When several members of the diplomatic service die in seemingly innocent, yet strangely similar circumstances, it seems a unique form of murder is being used.
Toby Greene is part of Section 37, known as The Clown Service, a mostly forgotten branch of British Intelligence tasked with fighting exactly this kind of threat.
However, the Rain-Soaked Bride is no ordinary assassin. Relentless, inexorable and part of a larger game, merely stopping this impossible killer may not be enough to save the day…
The first book in this series, The Clown Service, took me by surprise earlier this summer. While the concept and its bright cover intrigued me sufficiently to pick it up, I hadn’t expected to enjoy it as much as I did. I was utterly charmed by Toby, his supervisor August Shining, Shining’s sister April and their neighbour Tamar. The Rain-Soaked Bride was already on my TBR-pile and I started it as soon as I could, because I couldn’t wait to get back to Toby and friends. Continue reading
Newly arrived in New Fiddleham, New England, 1892, and in need of a job, Abigail Rook meets R. F. Jackaby, an investigator of the unexplained with a keen eye for the extraordinary–including the ability to see supernatural beings. Abigail has a gift for noticing ordinary but important details, which makes her perfect for the position of Jackaby’s assistant. On her first day, Abigail finds herself in the midst of a thrilling case: A serial killer is on the loose. The police are convinced it’s an ordinary villain, but Jackaby is certain it’s a nonhuman creature, whose existence the police–with the exception of a handsome young detective named Charlie Cane—deny.
Billed as Sherlock meets Dr Who and provided with a gorgeous cover, Jackaby first caught my eye when I saw it on one of the Book Smugglers Radar posts. And despite having watched neither show, only being aware of them through my twitter timeline, I was intrigued. With good reason as it turns out, because William Ritter’s debut is a delightful read. Continue reading
Quick ‘n Dirty is a term used for that first quick search you perform when starting a new research project. It doesn’t have to be exhaustive and all encompassing; it’s just an exploratory search to see what is out there and to collect more search terms before starting a true literature review. I thought it would be a good description for reviews of shorter works, such as short stories or novellas or for less comprehensive reviews of longer works. They may not be as in-depth as I usually try to write my reviews, but hopefully they’ll be a good introduction and indication whether you’d like the stories or books reviewed.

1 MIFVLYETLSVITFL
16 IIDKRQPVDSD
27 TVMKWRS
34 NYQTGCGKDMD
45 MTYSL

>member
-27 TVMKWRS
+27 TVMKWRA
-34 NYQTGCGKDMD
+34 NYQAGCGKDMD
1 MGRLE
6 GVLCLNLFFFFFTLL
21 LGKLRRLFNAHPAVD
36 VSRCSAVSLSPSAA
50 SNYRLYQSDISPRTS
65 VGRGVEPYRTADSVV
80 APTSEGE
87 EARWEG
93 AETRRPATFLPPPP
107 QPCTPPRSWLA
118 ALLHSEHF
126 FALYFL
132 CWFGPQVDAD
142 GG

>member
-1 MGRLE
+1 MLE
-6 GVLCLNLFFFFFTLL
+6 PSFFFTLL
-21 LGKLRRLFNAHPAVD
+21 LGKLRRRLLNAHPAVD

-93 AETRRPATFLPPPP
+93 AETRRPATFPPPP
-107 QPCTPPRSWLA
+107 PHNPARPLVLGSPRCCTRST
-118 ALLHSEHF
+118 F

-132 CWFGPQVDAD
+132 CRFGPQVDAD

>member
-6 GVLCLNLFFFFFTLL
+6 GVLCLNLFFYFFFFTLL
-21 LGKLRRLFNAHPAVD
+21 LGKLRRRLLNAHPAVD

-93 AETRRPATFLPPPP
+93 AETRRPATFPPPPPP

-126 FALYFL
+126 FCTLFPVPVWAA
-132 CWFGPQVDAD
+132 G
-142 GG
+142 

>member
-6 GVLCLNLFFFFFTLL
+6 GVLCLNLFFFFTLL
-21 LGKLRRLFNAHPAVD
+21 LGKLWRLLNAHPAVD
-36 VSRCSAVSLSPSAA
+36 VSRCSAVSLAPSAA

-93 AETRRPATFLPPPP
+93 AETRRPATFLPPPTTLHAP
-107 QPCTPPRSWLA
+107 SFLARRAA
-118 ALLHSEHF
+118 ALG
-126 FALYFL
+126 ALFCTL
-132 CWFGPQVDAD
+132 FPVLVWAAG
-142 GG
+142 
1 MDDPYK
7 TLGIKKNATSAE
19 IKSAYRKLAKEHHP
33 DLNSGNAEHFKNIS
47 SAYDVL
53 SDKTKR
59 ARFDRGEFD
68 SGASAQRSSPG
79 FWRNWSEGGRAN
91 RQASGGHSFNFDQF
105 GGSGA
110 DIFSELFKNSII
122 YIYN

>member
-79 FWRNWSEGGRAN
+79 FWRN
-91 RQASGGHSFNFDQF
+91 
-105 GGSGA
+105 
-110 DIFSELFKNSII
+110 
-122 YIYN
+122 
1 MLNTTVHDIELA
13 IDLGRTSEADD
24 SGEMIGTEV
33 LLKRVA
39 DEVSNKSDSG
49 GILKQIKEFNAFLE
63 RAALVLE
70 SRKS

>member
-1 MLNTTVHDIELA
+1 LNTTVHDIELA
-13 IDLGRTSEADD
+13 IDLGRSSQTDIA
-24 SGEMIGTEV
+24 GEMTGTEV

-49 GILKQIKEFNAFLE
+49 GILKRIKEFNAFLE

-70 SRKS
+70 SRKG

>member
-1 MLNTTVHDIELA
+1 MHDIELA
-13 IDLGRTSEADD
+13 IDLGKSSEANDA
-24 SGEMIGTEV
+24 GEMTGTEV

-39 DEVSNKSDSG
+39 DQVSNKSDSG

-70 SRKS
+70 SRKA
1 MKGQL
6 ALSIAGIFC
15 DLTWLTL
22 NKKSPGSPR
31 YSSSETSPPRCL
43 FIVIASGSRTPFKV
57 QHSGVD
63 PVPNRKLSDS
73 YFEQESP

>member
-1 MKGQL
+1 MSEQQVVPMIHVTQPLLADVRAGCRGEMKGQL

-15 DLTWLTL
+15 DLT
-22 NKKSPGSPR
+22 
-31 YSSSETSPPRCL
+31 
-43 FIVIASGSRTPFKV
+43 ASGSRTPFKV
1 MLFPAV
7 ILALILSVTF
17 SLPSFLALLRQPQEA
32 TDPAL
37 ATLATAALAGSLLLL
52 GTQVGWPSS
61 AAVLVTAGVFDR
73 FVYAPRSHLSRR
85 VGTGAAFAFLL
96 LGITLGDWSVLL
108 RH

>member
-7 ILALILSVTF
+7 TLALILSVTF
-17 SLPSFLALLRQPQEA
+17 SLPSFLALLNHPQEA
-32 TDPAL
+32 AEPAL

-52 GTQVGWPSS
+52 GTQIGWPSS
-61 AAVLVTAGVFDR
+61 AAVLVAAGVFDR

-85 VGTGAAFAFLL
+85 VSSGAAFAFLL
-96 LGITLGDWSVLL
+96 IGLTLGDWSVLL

As an Officer of the Sun Chamber, Lucan Drakenfeld must uphold the two-hundred-year-old laws of the Vispasian Royal Union, whatever the cost. While stationed in the ancient city of Venyn, a metropolis notorious for its lawless nature, Drakenfeld receives a series of mysterious letters, written in blood, that warn of an imminent assassination attempt on the life of the city’s young Prince Bassim. Supported by his fiery colleague Leana, Drakenfeld’s investigation leads him down the city’s corridors of power. But nothing is as it seems. Who is behind the conspiracy that threatens the young prince, and will the duo be able to unearth the perpetrator before the prince’s time is up?
The Messenger is a short story set in the world of Mark Charan Newton’s Drakenfeld series. Set before the events related in the first book in the series, the eponymous Drakenfeld, it serves as a great introduction to Vispasia and Lucan Drakenfeld for those unfamiliar with the series. For those who have read the previous book The Messenger is a nice appetiser before the publication of the second book Retribution in October. Continue reading